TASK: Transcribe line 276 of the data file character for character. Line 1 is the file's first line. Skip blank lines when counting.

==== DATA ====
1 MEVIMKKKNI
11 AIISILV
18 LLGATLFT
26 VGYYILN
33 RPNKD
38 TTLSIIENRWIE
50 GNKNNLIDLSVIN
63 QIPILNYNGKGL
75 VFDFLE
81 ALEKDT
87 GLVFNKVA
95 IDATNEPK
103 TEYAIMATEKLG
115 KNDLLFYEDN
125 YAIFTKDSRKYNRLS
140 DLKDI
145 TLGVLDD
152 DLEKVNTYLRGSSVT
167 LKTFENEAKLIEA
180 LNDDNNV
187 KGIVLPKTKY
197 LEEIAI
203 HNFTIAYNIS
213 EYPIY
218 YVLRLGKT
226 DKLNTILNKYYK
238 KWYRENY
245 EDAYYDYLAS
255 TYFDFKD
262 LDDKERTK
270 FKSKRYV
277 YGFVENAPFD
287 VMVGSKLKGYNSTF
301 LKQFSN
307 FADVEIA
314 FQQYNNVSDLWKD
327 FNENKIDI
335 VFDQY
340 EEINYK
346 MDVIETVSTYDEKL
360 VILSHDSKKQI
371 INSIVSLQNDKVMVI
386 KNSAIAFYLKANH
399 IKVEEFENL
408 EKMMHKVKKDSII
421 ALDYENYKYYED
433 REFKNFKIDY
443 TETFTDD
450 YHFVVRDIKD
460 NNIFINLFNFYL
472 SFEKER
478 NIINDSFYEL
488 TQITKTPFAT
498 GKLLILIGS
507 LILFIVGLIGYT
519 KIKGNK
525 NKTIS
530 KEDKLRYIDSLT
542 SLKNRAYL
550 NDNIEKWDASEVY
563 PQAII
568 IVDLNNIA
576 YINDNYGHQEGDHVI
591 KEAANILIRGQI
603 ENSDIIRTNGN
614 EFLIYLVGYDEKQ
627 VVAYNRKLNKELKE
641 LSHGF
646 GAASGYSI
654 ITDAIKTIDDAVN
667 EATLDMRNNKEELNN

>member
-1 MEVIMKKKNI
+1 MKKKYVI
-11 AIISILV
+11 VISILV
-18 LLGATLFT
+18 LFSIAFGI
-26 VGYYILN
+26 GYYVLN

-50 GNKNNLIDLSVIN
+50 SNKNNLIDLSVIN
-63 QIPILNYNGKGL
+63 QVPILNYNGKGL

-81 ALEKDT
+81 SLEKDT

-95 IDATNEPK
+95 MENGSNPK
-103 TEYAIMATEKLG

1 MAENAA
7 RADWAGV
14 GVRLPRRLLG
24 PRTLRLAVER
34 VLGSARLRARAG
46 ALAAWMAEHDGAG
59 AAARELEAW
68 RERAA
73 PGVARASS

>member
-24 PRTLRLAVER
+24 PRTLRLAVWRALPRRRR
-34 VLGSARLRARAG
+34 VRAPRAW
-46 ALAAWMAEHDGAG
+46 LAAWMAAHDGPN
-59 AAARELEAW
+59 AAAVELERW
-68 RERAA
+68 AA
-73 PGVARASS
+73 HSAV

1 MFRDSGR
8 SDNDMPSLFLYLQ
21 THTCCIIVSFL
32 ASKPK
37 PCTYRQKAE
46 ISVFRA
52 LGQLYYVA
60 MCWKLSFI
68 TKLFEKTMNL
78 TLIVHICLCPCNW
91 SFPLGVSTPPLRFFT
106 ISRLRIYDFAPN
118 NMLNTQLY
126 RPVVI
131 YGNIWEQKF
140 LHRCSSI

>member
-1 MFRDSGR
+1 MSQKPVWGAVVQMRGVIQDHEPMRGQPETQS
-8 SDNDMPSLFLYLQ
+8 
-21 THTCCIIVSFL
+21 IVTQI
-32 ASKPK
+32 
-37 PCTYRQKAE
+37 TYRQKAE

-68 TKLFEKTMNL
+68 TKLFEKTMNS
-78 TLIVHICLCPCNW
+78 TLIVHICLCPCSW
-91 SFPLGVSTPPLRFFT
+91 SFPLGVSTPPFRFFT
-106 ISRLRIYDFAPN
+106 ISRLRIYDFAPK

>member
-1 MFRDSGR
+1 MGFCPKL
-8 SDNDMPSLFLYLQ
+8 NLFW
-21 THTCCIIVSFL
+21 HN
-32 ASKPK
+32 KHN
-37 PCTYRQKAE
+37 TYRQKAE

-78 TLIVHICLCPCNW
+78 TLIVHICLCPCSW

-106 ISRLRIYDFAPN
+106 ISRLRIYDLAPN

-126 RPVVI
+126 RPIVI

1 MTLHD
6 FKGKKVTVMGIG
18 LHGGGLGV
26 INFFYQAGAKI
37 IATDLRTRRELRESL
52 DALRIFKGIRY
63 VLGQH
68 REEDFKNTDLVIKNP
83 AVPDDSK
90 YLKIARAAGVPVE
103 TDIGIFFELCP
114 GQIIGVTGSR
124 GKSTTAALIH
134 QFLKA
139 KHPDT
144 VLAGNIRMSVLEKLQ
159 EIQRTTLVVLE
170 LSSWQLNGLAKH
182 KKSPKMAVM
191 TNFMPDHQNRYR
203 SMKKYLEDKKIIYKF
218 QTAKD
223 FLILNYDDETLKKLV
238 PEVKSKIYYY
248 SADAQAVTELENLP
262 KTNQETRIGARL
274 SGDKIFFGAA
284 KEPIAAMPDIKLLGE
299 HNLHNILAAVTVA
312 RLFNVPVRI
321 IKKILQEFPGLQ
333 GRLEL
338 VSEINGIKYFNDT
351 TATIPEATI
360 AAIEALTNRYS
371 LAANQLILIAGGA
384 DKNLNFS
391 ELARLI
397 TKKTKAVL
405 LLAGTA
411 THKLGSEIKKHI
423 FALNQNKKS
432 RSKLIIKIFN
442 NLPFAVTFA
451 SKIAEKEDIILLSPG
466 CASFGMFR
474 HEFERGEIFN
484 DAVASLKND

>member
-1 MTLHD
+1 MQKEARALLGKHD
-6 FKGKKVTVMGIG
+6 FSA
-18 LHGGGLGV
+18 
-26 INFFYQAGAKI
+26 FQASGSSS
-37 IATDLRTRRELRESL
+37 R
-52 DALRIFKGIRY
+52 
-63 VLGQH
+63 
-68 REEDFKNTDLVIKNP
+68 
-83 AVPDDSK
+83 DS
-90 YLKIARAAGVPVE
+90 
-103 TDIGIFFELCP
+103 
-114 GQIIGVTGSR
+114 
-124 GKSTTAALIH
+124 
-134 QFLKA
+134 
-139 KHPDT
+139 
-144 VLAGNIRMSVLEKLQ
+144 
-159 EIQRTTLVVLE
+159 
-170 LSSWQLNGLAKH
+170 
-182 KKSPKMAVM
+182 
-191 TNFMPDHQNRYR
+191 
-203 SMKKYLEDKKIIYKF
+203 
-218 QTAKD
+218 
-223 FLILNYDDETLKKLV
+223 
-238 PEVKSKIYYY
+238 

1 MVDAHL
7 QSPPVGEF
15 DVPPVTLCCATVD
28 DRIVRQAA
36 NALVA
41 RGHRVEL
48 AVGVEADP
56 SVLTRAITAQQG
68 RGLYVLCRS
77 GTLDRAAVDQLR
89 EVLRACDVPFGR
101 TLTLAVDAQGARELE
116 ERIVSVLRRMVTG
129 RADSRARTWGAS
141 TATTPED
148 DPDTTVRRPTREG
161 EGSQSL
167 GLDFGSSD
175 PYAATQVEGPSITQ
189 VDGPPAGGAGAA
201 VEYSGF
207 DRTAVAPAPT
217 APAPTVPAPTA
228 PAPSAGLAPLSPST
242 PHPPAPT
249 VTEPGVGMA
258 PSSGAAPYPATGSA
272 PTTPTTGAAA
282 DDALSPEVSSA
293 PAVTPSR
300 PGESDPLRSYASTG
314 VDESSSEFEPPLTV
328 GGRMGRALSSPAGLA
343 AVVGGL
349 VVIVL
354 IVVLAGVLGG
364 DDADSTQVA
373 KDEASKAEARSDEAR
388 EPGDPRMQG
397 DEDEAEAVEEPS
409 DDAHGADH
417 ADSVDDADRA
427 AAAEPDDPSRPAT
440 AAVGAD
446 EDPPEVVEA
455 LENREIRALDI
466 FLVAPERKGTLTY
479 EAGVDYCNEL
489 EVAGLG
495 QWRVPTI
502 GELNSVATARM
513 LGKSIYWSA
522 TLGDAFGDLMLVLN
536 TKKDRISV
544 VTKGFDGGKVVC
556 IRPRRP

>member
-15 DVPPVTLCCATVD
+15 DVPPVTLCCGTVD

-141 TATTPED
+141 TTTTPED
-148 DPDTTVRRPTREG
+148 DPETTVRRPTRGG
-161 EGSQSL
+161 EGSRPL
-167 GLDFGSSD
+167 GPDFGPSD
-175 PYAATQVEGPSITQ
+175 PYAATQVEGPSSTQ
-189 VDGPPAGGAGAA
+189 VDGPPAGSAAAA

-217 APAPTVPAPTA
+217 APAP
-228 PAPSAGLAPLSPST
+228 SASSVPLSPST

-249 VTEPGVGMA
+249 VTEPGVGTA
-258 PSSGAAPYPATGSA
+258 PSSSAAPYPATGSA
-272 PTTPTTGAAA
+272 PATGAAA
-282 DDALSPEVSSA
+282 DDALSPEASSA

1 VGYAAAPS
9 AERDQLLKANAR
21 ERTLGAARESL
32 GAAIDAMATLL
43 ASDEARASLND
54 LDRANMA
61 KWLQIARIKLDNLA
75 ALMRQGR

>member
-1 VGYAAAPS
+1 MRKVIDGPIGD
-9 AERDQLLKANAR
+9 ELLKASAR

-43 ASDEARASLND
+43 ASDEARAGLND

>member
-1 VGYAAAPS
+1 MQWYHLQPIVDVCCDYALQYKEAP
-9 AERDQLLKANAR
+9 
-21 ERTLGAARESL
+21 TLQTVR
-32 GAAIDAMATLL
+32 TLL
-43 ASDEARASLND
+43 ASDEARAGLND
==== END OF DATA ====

148 DPDTTVRRPTREG